By Aaron Newton
Polk County Itemizer-Observer
MONMOUTH — Every August, some heavyweights in the world of jazz gather at Western Oregon University to impart their knowledge to the next generation of jazz musicians.
The Mel Brown Jazz Camp, held at WOU for the last 10 years, has been grooming up-and-coming musicians for 20 years.
Students ranging in age from 10 to 80 and coming from across the Pacific Northwest congregate at Western for an intensive, weeklong camp dedicated to the one true American art form.
“The definition of jazz is an always-moving target, it’s an ever-emerging music,” Keller Coker, music history and jazz studies professor at WOU, said. “It’s musically conquered the world.”
This year, more than 100 students are on campus and immersed in all things jazz from their 9 a.m. master class until their hourlong free time at 10 p.m.
It’s a nonstop schedule, but every year students keep coming.
“I came to the camp early with a lot of technical skill but not really knowing what jazz was at all,” Dale Tovar said. “Going through all the master classes, bands and combos, I learned how to play this music.”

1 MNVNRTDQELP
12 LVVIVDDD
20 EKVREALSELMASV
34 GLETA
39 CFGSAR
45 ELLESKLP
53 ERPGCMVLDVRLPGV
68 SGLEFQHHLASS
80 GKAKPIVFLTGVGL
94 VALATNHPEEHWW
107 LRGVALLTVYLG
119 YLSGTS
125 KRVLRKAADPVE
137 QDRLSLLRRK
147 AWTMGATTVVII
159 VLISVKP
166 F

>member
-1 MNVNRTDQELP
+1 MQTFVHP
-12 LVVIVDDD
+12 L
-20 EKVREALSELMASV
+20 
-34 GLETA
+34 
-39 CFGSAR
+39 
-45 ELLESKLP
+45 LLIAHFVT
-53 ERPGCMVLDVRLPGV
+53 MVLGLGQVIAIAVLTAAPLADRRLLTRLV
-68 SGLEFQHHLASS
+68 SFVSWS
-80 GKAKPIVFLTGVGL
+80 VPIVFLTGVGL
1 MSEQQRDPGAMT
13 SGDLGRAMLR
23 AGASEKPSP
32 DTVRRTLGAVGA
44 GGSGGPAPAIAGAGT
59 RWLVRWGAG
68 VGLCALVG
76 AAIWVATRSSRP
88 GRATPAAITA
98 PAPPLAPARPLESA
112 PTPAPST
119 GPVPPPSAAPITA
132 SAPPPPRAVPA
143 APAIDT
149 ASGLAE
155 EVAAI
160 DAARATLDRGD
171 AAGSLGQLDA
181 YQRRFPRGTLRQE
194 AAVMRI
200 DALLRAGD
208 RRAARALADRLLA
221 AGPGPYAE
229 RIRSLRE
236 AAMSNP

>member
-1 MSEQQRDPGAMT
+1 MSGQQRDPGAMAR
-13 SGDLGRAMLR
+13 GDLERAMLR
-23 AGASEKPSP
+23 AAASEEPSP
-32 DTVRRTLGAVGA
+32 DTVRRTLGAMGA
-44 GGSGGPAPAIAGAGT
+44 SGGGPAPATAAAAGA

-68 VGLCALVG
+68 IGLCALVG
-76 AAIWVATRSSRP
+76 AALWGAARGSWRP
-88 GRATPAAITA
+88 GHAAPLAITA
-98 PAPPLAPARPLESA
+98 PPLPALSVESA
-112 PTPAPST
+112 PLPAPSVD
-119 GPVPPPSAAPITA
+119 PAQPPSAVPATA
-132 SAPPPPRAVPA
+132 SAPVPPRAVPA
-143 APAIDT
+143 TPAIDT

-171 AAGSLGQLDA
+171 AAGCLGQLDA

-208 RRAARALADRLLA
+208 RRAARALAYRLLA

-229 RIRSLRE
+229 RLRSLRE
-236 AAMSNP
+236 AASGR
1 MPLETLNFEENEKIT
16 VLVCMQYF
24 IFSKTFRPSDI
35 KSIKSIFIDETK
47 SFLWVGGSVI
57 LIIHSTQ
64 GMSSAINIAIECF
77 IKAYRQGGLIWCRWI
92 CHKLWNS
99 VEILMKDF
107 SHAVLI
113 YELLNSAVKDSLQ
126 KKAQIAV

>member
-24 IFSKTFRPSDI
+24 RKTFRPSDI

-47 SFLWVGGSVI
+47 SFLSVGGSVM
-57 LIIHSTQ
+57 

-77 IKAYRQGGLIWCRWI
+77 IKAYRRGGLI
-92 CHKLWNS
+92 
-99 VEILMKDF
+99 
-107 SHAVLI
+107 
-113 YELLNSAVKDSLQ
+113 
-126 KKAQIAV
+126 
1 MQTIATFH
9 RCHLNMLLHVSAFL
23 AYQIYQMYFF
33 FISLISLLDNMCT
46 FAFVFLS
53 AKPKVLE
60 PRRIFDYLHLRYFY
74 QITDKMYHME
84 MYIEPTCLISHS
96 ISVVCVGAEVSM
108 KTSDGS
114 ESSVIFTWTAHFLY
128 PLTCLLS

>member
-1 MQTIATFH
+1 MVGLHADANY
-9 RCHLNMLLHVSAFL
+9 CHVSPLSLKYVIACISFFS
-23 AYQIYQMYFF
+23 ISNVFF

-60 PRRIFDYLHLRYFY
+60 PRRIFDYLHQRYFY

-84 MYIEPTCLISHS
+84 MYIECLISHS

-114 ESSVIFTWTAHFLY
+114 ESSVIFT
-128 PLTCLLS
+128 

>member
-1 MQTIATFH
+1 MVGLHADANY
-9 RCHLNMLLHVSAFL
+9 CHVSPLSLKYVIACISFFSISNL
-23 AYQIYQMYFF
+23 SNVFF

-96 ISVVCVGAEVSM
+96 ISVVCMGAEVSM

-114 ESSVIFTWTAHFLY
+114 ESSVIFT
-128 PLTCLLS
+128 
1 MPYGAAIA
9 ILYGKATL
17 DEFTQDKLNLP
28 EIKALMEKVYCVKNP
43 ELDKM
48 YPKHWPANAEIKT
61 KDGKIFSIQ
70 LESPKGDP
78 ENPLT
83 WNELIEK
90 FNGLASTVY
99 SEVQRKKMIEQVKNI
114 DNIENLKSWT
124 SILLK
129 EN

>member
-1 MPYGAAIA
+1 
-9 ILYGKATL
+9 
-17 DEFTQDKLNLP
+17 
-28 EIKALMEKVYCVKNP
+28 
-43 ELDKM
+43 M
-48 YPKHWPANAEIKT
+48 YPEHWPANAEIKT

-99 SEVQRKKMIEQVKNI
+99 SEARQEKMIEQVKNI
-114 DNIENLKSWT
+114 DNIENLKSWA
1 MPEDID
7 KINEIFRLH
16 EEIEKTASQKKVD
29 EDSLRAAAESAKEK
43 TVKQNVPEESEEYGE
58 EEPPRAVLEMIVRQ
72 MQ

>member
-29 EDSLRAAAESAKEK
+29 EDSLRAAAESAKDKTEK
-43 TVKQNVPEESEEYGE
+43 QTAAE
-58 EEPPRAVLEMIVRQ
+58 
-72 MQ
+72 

Tovar, 16, of La Grande is attending his fourth consecutive camp. He will be a junior in the fall at Eastern Oregon University.
Coming to the camp for the past four years has allowed Tovar the opportunity to play with other talented musicians and faculty around the clock — a commodity back home, he said.
“I have a lot of friends here. One big reason why I come here is because I get to play with fantastic jazz musicians that are my age,” Tovar said. “It provides a much-needed opportunity.”
Along with the several WOU faculty teaching and leading the combos are musicians from in and around Portland, including the camp’s namesake, Mel Brown, who leads a class every year.
Perhaps the most intense portion of the camp is the jazz combos.
Upon arriving at Western on Sunday, students audition for placement in the combos — eight to 10 students grouped according to experience.
The combos meet for 90 minutes each day to work on material for an end-of-the-week concert.
Since most of the material is brand new to each student, any free time is spent perfecting it.
“The combos are almost always really challenging. They’re made to do things they wouldn’t have done themselves,” adjunct professor of voice Sherry Alves said. “A lot of times, you’re going to get thrown things that are meant to be challenging, so that by the end of the week you’re not afraid anymore.”
Alves started as a counselor eight years ago, and merged to a teaching role at the camp as she completed her master’s degree at WOU.
While the days are long, the classes challenging and the learning nonstop, the goal is to give students an awareness of themselves and the music.
It’s not uncommon for students who start the camp as fairly inexperienced players to leave with much heightened abilities.
“It’s all about the moment,” Coker said. “When you’re making music, it’s all about what you hear.”